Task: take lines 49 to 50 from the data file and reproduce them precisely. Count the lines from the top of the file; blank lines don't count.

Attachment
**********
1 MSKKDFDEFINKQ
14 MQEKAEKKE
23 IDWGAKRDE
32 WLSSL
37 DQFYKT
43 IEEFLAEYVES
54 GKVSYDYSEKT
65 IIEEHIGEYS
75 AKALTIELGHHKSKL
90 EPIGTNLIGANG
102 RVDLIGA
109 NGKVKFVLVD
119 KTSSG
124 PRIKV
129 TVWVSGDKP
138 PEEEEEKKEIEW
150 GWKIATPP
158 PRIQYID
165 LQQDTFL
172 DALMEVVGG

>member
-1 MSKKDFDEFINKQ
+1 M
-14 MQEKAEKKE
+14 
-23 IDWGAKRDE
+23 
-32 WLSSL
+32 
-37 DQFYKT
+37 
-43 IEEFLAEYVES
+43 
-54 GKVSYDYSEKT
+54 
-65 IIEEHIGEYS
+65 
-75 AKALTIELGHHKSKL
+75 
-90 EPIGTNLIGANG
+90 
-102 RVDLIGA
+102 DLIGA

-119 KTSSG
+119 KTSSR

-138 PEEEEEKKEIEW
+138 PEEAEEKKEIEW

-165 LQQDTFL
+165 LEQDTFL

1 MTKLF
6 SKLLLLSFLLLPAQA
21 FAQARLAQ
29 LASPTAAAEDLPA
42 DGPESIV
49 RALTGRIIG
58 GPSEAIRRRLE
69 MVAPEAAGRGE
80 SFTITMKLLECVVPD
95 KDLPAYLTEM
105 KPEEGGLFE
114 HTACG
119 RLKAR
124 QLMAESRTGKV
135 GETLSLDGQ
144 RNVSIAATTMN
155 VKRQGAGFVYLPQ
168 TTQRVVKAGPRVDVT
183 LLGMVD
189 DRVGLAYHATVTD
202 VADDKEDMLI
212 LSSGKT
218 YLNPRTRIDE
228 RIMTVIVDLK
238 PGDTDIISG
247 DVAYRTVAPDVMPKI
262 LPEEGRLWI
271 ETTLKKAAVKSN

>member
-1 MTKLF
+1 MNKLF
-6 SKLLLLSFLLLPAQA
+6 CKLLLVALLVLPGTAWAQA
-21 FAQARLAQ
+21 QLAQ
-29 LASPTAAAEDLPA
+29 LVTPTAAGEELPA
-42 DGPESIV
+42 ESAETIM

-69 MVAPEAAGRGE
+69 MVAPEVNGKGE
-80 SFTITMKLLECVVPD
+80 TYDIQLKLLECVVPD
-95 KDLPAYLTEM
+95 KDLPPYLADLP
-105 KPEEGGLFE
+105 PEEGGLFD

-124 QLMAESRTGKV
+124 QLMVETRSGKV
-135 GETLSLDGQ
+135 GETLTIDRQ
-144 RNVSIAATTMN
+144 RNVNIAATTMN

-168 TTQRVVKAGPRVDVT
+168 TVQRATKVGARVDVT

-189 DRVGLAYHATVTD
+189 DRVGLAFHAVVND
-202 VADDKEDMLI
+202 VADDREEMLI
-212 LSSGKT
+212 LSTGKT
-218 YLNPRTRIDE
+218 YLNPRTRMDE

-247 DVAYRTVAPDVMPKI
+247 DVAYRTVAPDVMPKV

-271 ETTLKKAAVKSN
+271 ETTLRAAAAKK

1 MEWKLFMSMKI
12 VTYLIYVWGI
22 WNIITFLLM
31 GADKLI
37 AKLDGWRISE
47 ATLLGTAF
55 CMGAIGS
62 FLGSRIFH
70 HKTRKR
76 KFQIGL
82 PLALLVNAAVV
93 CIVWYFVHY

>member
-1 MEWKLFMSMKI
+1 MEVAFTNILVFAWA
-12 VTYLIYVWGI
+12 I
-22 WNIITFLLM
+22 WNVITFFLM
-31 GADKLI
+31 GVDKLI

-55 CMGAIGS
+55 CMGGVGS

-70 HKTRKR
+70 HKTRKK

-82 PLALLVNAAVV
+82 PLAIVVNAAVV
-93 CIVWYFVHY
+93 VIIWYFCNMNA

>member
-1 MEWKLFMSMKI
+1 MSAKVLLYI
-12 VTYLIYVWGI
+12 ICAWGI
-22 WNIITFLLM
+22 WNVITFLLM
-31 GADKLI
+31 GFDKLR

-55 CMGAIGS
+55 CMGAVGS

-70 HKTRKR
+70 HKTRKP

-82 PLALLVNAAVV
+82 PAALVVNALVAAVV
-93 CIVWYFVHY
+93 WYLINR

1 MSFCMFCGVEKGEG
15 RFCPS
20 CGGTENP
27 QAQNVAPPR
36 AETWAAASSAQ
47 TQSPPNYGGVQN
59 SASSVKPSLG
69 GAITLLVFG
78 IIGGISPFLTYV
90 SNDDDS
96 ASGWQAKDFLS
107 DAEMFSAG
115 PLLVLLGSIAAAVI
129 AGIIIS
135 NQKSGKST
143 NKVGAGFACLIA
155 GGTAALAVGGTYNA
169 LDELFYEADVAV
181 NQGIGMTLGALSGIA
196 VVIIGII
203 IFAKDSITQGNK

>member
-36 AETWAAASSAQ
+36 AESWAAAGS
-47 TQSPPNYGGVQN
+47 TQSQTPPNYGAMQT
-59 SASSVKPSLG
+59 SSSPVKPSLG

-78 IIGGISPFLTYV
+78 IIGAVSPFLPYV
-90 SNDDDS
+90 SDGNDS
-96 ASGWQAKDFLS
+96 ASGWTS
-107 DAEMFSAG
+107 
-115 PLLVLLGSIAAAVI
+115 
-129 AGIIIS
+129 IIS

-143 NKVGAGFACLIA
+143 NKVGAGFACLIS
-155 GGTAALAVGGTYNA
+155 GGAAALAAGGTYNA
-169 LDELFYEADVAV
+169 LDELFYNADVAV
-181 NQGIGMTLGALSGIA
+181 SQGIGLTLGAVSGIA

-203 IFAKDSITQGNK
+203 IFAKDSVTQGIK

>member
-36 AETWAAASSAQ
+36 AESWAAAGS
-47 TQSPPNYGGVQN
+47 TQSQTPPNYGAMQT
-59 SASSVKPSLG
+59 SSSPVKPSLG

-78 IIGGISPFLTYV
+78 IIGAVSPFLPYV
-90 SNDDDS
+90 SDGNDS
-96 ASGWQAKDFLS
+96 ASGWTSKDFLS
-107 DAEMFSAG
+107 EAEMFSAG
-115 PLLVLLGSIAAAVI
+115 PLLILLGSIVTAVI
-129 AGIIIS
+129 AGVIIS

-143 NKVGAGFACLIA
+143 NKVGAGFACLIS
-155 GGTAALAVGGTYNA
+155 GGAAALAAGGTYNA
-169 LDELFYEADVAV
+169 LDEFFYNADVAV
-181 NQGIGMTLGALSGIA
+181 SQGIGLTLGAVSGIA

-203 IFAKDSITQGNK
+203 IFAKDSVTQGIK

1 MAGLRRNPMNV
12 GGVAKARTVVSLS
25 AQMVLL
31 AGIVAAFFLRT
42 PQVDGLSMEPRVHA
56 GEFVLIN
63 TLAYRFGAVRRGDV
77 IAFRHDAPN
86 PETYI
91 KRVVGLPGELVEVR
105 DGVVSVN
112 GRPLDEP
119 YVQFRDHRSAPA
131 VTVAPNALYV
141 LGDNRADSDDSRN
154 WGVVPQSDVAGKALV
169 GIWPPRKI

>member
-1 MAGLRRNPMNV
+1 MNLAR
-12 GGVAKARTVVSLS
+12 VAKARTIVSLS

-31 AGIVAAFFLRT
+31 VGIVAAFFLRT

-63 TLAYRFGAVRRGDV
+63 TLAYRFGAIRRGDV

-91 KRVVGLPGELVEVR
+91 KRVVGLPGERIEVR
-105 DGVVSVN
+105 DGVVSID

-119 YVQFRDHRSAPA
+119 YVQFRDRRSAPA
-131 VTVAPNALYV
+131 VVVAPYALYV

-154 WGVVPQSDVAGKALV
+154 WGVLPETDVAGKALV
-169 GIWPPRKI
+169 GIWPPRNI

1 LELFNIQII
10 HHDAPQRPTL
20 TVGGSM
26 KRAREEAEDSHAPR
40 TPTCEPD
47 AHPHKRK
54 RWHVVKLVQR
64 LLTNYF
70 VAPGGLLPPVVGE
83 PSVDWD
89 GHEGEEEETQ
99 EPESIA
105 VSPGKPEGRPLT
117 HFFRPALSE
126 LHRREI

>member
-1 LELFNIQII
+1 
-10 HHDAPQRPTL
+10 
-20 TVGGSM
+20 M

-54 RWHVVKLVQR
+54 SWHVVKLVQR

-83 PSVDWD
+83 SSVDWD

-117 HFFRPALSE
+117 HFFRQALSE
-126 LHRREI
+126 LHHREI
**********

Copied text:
+165 LEQDTFL

1 MTKLF